Themes use standard Table components to store the values for use by the styles. When you first set a style to use a theme it will offer to create a Table for the Themes to be stored in, create theme records and fields: this all happens automatically from within the style dialog.

Styles have lots of values, and some, like borders, are split up with colour, width etc handled separately.

You don’t need to use a Theme for all the style values. Using the border example, you could set the thickness in the style dialog, but take the color from the Theme.

The style dialog contains a theme icon against each value. From this there are options to:


  • set the style to use an existing value in a theme.
  • set the style to use a new field in a theme, taking the current locally-stored value as the initial theme value.
  • stop using a value from a theme, and go back to using a locally stored value.

These options will handle the process of setting up a new Table component for the theme, and adding new Records and Fields as required. So whilst you can work directly with the theme Table itself, there is no need to do so.


Using a theme to rapidly style a site

Whilst the original concept behind themes is to allow easy switching from one look to another, one of the most useful techniques involves just having just one theme, but using it to provide central values for use throughout the site. For example you often want to use the same two or three colors for fonts, backgrounds, borders etc. By placing them in a theme, with field names of “Color A”, “Color B” and “Color C”, you can apply them to numerous styles without having to retype the values each time, and most usefully, if you want to change what “Color A” is, you only need make the change in one place - in the theme table.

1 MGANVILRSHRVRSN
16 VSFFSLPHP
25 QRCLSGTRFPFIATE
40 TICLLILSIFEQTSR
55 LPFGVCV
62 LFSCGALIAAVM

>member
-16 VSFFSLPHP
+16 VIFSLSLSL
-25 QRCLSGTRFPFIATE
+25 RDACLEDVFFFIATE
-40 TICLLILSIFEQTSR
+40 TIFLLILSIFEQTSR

Using themes to update a new look before setting it live

Often you need to update the appearance of a site, making lots of style adjustments to do so, but don’t want the public to see the site in a transitional state as the changes are being worked on.